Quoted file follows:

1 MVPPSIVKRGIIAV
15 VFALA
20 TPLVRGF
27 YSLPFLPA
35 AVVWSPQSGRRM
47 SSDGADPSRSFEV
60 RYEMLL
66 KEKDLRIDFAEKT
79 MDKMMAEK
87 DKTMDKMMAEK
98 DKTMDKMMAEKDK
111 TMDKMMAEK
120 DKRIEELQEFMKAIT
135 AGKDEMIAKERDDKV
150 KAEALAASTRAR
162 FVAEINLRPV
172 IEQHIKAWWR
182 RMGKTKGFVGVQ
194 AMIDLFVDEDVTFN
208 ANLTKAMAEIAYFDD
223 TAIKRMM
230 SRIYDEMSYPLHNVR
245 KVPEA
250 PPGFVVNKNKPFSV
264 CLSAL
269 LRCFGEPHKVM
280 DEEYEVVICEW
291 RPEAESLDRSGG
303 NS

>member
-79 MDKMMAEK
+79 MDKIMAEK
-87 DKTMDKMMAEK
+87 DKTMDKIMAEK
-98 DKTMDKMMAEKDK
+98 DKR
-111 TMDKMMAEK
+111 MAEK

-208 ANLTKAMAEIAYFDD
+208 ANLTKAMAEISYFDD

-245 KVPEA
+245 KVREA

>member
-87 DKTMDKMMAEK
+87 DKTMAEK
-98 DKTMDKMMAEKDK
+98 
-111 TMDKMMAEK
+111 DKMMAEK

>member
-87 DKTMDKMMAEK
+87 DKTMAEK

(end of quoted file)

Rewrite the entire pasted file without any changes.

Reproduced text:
1 MVPPSIVKRGIIAV
15 VFALA
20 TPLVRGF
27 YSLPFLPA
35 AVVWSPQSGRRM
47 SSDGADPSRSFEV
60 RYEMLL
66 KEKDLRIDFAEKT
79 MDKMMAEK
87 DKTMDKMMAEK
98 DKTMDKMMAEKDK
111 TMDKMMAEK
120 DKRIEELQEFMKAIT
135 AGKDEMIAKERDDKV
150 KAEALAASTRAR
162 FVAEINLRPV
172 IEQHIKAWWR
182 RMGKTKGFVGVQ
194 AMIDLFVDEDVTFN
208 ANLTKAMAEIAYFDD
223 TAIKRMM
230 SRIYDEMSYPLHNVR
245 KVPEA
250 PPGFVVNKNKPFSV
264 CLSAL
269 LRCFGEPHKVM
280 DEEYEVVICEW
291 RPEAESLDRSGG
303 NS

>member
-79 MDKMMAEK
+79 MDKIMAEK
-87 DKTMDKMMAEK
+87 DKTMDKIMAEK
-98 DKTMDKMMAEKDK
+98 DKR
-111 TMDKMMAEK
+111 MAEK

-208 ANLTKAMAEIAYFDD
+208 ANLTKAMAEISYFDD

-245 KVPEA
+245 KVREA

>member
-87 DKTMDKMMAEK
+87 DKTMAEK
-98 DKTMDKMMAEKDK
+98 
-111 TMDKMMAEK
+111 DKMMAEK

>member
-87 DKTMDKMMAEK
+87 DKTMAEK